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Nutrition for children underdoing cancer treatment

Implementation

Supplementing/fortifying

Fortifying

  • No added vitamins, minerals, or trace elements 
  • Usually only fat, carbohydrates or protein, possibly a combination of fat and carbohydrates.

Breast milk from the child's mother or bank milk (milk from a donor) can be used as the only form of nutrition until the child is 4-6 months. Thereafter the child should have a more enriched diet to support the greater need for energy. Unpasteurized bank milk or biologically active milk should not be used for children with cancer.  

Nutritional drinks

There is an assortment of ready-made nutritional drinks available on the market.  Some of these products are complete.  They contain carbohydrates, protein, fat, and all of the necessary vitamins, minerals, and trace elements are added. Fiber is also added in some. The energy content varies from 85-200 kcal /100 ml and certain products have a high protein content.

These products are age appropriate and dose is determined individually by a clinical nutritionist/doctor.

Most children prefer homemade nutritional drinks based on whole milk, cream, ice cream, fruit, and flavorings. These are free of additives and taste more fresh. The energy and protein content are close the commercial products and are much less expensive. Homemeade nutritional drinks are, however, not complete and should not be used as the only source of nutrition, but as a supplement to other nutrition.

Enteral feeding (tube feeding)

Choice of product

The choice of product is based on:

  • energy and protein need
  • age and condition of the illness
  • existing nutritional intolerance/allergy 
  • gastrointestinal function
  • the location of the tube
  • the characteristics of the product, for example, osmolality, nutritional content, protein type, user friendliness, and cost

Administration

Continual administration is recommended at the start of tube feeding to reduce the risk of diarrhea. When the child is established on full volume, he/she may change to bolus meals, and eventually intermittent administration. 

The tolerance for the volume of tube feeding and the different products varies from child to child. It may be necessary to change pruducts as well as assess the position of the tube. The tolerance for tube feeding during a course of chemotherapy is often reduced. The child's appetite is usually reduced for 1-5 days. Tube feeding must often be reduced or stopped for a few days and carefull resumed 2-3 days after ending a course with about 1/3 of the normal volume.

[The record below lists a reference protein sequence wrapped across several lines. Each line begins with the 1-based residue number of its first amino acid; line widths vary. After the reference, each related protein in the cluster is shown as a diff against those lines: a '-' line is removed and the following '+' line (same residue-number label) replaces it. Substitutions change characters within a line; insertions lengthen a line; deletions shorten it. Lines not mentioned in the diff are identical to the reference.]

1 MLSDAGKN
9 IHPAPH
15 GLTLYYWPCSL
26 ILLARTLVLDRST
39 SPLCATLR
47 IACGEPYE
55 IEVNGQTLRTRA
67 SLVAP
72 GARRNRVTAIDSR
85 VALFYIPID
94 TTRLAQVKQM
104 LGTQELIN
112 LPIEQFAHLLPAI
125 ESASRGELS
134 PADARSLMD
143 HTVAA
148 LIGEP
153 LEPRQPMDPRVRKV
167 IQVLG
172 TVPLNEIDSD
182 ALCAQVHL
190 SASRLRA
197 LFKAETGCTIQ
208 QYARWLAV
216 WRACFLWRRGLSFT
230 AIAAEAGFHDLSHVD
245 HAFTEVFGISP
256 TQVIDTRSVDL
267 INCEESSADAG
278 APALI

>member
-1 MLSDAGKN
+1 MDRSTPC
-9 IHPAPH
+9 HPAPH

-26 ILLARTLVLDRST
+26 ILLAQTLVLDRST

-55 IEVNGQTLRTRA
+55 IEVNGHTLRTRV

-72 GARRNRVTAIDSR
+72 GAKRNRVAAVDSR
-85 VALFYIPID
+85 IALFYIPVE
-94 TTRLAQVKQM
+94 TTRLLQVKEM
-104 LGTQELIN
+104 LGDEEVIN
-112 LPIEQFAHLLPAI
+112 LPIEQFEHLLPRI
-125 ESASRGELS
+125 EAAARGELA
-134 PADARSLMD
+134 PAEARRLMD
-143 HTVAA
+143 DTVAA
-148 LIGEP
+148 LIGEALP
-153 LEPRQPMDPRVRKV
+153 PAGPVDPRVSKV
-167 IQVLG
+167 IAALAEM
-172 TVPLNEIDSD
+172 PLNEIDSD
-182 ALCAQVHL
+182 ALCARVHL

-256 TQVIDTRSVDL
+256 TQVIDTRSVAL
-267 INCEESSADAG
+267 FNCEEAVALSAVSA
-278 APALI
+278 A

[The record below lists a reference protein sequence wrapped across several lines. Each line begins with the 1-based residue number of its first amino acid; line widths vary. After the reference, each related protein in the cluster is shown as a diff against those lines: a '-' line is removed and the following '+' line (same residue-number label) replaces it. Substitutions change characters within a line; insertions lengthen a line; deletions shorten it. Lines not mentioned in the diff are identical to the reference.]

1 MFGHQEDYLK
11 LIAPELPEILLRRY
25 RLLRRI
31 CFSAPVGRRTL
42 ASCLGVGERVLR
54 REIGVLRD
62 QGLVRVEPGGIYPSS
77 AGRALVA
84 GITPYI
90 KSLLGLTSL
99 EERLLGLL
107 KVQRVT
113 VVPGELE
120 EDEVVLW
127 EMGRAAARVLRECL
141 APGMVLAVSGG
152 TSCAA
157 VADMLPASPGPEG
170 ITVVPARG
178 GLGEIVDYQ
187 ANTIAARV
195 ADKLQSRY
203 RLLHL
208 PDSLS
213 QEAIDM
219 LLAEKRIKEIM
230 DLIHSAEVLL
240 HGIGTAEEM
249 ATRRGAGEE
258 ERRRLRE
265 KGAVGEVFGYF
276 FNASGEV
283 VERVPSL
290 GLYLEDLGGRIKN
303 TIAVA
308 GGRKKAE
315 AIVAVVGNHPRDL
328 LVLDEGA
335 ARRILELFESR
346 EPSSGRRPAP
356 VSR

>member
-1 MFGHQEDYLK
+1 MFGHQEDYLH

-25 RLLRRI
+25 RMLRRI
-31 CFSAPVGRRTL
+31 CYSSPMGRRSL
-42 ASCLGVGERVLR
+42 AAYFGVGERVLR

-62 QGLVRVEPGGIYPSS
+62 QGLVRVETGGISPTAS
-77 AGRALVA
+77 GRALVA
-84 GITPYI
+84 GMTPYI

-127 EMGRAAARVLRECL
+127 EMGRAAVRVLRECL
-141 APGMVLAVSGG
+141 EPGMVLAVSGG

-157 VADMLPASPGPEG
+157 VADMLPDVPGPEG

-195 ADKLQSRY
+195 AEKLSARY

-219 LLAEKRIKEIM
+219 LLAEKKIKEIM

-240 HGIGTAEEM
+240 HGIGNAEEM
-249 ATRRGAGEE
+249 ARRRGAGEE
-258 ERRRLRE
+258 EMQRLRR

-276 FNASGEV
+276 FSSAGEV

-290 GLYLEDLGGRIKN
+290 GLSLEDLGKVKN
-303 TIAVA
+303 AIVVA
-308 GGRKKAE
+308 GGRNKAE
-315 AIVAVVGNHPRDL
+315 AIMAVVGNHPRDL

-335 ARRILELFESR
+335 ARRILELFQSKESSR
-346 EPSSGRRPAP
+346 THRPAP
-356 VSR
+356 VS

Food can be fed by tube feeding in three different ways:

  • Continual: Infusion with pump for 24 hours. The tube should be rinsed every 4-8 hours. It is recommended to take a break for 4 hours which will lower pH in the stomach. This has an antibacterial effect.
  • Bolus: Enteral formula given in small portions at the mealtimes the child normally eats. This is divided into 5-8 meals. Each meal is given over 15-60 minutes depending on the volume. Bolus can also be given after other food. The tube should be rinsed before and after each meal. 
  • Intermittent: The formula is given using a pump. For example, the child is given food continually through a tube at night and is able to eat normally during the day. The tube should be rinsed before and after each meal. 

Hygienic precautions during administration

  • The expiration date on the package should always be checked before use. 
  • The nutrition set should be changed after 24 hours.
  • Unopened packages of tube food should be stored at room temperature.
  • Opened packages that are not attached to the nutrion set should be stored in the refridgerator and used within 24 hours.
  • Enteral nutrition in a closed system may hang for 24 hours at room temperature, provided it is connected to the feeding set.
  • Enteral feeding solution in a glass may hang for 8 hours in room temperature.
  • Enteral feeding solution poured into a feeding bag may hang for 8 hours at room temperature.
  • Feeding solution mixed from powder may hang for 4 hours at room temperature.
  • The tube should always be sealed when disconnected.
  • The tube should be rinsed with water between meals. For immunosuppressed patients and babies, sterile water should be used.